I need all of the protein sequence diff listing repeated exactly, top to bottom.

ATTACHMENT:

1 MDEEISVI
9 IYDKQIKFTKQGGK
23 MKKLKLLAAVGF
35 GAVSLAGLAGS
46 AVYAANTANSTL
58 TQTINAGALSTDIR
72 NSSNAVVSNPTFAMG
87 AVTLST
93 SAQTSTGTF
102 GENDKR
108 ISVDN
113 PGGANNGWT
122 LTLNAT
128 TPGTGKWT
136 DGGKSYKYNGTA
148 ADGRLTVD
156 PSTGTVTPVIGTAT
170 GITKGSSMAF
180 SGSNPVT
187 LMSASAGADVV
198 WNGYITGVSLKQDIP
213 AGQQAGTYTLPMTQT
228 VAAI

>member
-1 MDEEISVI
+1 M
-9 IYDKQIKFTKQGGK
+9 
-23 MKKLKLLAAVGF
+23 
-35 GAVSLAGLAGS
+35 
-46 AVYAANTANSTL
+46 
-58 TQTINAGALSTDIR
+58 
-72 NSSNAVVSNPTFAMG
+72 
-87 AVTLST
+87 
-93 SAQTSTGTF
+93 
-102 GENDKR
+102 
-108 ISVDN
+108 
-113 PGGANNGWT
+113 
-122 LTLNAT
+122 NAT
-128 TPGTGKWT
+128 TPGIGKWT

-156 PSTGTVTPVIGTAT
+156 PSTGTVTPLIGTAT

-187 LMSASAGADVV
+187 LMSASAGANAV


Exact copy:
1 MDEEISVI
9 IYDKQIKFTKQGGK
23 MKKLKLLAAVGF
35 GAVSLAGLAGS
46 AVYAANTANSTL
58 TQTINAGALSTDIR
72 NSSNAVVSNPTFAMG
87 AVTLST
93 SAQTSTGTF
102 GENDKR
108 ISVDN
113 PGGANNGWT
122 LTLNAT
128 TPGTGKWT
136 DGGKSYKYNGTA
148 ADGRLTVD
156 PSTGTVTPVIGTAT
170 GITKGSSMAF
180 SGSNPVT
187 LMSASAGADVV
198 WNGYITGVSLKQDIP
213 AGQQAGTYTLPMTQT
228 VAAI

>member
-1 MDEEISVI
+1 M
-9 IYDKQIKFTKQGGK
+9 
-23 MKKLKLLAAVGF
+23 
-35 GAVSLAGLAGS
+35 
-46 AVYAANTANSTL
+46 
-58 TQTINAGALSTDIR
+58 
-72 NSSNAVVSNPTFAMG
+72 
-87 AVTLST
+87 
-93 SAQTSTGTF
+93 
-102 GENDKR
+102 
-108 ISVDN
+108 
-113 PGGANNGWT
+113 
-122 LTLNAT
+122 NAT
-128 TPGTGKWT
+128 TPGIGKWT

-156 PSTGTVTPVIGTAT
+156 PSTGTVTPLIGTAT

-187 LMSASAGADVV
+187 LMSASAGANAV